I have researched, studied and written about customer service for more than 25 years, and there are only two things I know for sure:

First, I don't define customer service, and you don't either.

Only your customers can.

The second thing I know is thatcustomer service is becoming more important every day.

As we automate more and more interactions with our customers--"press two for this" or "please tell us how we did by hitting one, two, three, four, or five on your phone"--we have fewer and fewer interactions with real, live customers, and we get less and less actual feedback. (The automated choices only let people respond to the questionsweask, they don't give customers the chance to tell us whattheywant to.)

As a result, we grow more and more out of touch, even though that is not our intention.

Before I give you my one simple rule for creating customers for life, let's take a quick step back and review why customer service creates customer retention (which in turn creates greater profits.)

If you can turn a one time buyer into a life-time customer, six things happen and all of them are good.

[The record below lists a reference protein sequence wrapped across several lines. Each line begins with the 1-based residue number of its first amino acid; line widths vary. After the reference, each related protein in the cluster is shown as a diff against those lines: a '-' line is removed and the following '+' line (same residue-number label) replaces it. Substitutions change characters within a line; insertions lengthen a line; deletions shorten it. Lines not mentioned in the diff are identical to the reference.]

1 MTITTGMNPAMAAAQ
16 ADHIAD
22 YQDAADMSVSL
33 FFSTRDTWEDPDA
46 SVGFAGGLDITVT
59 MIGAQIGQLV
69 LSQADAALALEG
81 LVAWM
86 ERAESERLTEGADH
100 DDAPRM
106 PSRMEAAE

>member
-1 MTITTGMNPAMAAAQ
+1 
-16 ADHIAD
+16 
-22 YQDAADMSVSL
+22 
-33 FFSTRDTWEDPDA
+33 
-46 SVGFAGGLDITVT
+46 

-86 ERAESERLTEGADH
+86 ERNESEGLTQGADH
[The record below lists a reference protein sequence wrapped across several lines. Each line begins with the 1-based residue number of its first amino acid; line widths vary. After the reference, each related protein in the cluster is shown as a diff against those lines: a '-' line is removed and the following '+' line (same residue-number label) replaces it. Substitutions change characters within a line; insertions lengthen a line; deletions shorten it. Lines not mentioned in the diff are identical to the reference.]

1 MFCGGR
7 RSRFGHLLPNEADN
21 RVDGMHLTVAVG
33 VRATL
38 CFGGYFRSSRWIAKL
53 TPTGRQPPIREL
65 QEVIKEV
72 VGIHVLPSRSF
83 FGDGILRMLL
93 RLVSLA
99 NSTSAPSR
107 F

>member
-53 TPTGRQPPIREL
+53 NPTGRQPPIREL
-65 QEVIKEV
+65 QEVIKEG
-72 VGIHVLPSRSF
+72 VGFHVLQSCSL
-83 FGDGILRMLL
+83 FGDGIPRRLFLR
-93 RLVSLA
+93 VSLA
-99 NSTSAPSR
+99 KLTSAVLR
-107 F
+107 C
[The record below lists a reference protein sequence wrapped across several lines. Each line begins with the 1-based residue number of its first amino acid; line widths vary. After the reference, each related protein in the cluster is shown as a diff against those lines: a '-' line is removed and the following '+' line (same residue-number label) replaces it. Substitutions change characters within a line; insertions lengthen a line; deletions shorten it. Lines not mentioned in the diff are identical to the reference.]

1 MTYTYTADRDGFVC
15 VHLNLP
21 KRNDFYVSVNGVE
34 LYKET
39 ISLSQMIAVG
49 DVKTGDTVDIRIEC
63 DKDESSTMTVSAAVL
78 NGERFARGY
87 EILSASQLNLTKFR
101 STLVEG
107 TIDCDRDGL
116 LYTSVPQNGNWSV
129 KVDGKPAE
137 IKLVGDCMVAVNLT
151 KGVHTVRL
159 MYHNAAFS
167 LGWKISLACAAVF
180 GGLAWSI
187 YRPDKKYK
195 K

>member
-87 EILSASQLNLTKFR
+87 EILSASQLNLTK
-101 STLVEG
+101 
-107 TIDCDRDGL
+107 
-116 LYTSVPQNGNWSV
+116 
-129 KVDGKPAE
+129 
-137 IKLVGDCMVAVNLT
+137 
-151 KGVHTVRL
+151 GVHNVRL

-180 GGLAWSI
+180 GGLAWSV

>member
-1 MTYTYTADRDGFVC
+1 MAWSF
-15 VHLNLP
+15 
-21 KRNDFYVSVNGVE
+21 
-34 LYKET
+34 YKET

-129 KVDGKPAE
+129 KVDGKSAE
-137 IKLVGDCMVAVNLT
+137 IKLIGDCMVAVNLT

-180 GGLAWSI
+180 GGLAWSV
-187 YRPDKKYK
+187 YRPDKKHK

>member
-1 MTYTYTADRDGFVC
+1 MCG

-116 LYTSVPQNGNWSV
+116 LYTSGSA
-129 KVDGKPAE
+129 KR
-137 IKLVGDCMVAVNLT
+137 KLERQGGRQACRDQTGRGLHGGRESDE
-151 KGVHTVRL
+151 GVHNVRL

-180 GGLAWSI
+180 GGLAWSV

1. Your sales go up.People have a reason to dobusinesswith you.

2. If you are helped(i.e., your sales go up), the competition is hurt.(Their sales go down.)If people are spending money with you, they are not spending that same money with the people you are competing against.

3. They stay with you longer. Acquiring customers is always an expensive undertaking. If you take care of yourexisting customers, they have fewer reasons to leave you.

4. That loyalty buildsa barrier to competition. If you have done a good job taking care of your customers, it is going to be difficult for your competition to lure them away.

5. It is easier to get customers to buy more.This is simply the flip side of the last point. It is always easier to sell additional products and services to people with whom you already have a good relationship.

6. You can achieve higher margins. If you have made your customers happy, they will bewilling to pay a bit more for what you offer. You can't gouge them, of course. But they will be a bit less price sensitive. Most people really do believe, as I do, that you get what you pay for.

Okay, you are convinced that customer service can be an effectivebusinessstrategy. So, what is the one rule I promised?

That's simple:

You ask customers what they want and you give it to them.

Both parts of that sentence are equally important.

You have to ask because as we said at the outset, you don't define customer service and I don't either. The only person who does is your customer. That's why you have to ask them what they want.

And once they tell you, you have to provide it (for free if possible; at a fair price if it is not.)

Starting down the road to providing excellent service really is as simple as that.